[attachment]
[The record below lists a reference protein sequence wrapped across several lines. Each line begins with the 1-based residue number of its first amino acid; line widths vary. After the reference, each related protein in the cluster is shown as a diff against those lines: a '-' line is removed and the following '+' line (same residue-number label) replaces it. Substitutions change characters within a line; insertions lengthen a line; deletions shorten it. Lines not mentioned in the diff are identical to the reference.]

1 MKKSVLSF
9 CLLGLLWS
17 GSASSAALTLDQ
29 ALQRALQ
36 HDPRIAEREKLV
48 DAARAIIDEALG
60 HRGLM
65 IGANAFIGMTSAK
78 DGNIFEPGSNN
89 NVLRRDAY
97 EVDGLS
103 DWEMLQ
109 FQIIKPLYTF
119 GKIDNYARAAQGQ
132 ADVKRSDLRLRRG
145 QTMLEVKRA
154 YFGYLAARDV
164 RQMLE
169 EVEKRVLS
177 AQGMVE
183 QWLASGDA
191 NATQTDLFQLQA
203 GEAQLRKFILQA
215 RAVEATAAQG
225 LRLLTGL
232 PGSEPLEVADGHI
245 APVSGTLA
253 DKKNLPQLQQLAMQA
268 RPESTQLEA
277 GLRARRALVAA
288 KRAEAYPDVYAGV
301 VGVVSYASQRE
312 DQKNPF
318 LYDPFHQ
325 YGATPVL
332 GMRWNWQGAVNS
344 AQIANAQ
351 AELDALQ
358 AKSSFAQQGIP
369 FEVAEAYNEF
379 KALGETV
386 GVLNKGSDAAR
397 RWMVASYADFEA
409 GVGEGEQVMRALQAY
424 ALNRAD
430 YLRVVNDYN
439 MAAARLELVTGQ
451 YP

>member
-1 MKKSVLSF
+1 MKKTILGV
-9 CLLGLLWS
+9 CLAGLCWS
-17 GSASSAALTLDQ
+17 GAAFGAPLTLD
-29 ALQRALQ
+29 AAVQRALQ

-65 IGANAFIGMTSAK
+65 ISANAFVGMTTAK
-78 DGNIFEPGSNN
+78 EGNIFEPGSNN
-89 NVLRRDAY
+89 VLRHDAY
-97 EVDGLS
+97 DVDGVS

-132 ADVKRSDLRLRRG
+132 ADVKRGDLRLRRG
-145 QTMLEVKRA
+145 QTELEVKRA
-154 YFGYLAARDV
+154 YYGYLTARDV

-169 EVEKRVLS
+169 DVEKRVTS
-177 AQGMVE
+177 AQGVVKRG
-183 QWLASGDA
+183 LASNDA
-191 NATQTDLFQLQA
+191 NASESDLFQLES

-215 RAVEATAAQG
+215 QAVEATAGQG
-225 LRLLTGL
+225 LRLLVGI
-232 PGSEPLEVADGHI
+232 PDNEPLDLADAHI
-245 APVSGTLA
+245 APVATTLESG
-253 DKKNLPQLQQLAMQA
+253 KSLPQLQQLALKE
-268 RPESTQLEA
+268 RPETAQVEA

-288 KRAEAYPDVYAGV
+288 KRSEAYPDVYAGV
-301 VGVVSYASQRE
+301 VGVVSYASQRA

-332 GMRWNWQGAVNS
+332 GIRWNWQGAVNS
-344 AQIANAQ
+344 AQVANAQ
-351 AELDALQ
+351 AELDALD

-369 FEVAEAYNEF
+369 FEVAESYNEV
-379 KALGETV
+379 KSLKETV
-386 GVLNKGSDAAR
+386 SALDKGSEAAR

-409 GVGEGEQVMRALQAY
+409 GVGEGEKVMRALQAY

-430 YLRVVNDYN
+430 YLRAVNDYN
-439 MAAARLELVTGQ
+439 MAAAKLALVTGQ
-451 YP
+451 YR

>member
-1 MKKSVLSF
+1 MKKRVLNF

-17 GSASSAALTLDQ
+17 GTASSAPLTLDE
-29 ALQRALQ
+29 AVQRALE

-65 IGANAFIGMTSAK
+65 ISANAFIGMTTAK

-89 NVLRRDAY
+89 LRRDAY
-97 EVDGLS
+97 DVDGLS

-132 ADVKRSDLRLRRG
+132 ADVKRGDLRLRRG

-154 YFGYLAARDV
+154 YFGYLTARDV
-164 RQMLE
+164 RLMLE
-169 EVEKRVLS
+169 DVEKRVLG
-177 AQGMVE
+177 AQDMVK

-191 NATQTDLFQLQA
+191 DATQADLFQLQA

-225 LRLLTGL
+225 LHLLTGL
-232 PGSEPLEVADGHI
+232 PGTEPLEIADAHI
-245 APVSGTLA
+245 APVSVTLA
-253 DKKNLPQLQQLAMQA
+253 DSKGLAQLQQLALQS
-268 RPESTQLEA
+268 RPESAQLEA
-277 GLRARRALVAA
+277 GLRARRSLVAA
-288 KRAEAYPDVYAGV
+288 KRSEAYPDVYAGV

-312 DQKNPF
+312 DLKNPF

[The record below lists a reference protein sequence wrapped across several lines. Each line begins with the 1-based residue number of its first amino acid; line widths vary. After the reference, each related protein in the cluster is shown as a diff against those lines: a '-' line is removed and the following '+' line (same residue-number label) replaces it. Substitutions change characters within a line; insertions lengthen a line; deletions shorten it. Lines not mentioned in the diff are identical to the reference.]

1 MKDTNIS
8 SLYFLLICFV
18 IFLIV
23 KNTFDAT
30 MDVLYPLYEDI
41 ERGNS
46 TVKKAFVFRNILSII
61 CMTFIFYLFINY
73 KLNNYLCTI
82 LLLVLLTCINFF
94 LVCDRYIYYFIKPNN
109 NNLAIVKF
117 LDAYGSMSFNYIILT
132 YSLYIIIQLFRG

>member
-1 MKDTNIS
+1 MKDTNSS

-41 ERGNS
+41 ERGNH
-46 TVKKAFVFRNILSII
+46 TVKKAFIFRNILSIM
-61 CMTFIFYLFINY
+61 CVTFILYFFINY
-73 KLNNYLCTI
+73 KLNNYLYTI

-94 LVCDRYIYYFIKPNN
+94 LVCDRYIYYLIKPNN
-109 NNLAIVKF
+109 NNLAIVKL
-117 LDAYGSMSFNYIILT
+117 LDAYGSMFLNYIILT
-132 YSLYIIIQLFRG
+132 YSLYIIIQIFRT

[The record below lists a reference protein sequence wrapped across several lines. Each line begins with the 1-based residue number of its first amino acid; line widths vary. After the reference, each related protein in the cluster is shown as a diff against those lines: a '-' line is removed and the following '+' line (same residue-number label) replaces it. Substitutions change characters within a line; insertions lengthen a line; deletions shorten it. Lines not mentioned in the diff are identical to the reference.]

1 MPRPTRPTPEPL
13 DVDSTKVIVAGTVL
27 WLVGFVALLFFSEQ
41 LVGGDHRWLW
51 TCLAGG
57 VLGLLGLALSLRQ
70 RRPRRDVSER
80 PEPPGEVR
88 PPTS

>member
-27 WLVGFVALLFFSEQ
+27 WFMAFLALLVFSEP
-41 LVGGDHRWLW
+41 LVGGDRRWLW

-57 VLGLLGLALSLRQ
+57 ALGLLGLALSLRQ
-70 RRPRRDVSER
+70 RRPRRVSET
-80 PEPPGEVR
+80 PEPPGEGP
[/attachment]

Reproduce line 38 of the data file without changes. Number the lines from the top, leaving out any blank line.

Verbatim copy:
344 AQIANAQ